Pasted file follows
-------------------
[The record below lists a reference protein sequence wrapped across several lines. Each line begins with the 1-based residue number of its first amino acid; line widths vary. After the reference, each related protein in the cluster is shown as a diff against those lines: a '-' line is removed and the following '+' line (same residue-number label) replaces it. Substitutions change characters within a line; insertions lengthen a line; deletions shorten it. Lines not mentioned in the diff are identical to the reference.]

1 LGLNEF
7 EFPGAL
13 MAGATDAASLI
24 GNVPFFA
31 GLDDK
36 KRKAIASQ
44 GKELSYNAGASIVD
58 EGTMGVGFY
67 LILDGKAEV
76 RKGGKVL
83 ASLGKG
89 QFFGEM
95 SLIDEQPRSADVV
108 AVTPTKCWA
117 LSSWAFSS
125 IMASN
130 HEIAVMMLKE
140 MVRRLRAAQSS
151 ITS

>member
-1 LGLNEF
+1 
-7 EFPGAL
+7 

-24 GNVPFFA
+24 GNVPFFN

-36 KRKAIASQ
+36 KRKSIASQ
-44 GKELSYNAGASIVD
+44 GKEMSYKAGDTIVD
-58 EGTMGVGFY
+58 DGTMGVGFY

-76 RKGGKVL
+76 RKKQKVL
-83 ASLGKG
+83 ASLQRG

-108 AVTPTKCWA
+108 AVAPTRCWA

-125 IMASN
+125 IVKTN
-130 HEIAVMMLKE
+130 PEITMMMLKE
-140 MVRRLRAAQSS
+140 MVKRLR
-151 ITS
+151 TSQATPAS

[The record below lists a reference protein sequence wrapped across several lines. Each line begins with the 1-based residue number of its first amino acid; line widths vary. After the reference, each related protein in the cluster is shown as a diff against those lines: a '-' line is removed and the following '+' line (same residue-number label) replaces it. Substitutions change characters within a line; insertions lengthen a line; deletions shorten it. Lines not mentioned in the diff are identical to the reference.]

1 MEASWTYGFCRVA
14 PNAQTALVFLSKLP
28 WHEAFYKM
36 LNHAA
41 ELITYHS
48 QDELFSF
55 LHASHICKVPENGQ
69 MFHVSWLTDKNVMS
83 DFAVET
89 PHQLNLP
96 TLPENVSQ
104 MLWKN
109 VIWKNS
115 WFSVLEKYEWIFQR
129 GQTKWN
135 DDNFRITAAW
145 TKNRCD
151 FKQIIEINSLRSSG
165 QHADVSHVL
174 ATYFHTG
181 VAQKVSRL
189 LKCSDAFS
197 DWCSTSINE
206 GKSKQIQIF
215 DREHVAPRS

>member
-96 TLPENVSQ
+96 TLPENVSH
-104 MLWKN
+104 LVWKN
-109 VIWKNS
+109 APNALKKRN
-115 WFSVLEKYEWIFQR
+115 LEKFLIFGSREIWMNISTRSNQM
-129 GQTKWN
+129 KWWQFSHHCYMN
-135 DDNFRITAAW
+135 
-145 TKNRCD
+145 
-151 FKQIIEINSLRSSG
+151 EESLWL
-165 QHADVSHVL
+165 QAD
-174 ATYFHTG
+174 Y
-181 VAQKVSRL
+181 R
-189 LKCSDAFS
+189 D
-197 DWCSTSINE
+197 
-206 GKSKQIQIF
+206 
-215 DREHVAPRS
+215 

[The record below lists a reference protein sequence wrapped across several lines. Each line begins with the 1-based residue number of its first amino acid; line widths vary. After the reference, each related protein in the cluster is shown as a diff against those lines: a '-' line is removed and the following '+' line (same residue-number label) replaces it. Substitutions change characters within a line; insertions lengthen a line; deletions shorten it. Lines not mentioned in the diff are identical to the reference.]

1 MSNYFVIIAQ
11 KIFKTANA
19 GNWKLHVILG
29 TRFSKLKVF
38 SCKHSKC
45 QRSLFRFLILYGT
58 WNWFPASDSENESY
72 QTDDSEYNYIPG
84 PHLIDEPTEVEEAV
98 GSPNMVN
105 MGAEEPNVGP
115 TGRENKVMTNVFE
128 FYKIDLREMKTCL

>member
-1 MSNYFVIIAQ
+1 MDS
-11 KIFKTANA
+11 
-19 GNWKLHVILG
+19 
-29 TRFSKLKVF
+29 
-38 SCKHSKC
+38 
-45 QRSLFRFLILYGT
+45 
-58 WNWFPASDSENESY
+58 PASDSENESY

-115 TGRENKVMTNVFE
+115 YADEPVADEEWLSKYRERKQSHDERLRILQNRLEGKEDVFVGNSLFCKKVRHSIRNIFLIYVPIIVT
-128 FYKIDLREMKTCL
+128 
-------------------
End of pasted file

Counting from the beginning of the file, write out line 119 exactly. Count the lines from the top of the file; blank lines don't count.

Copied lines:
>member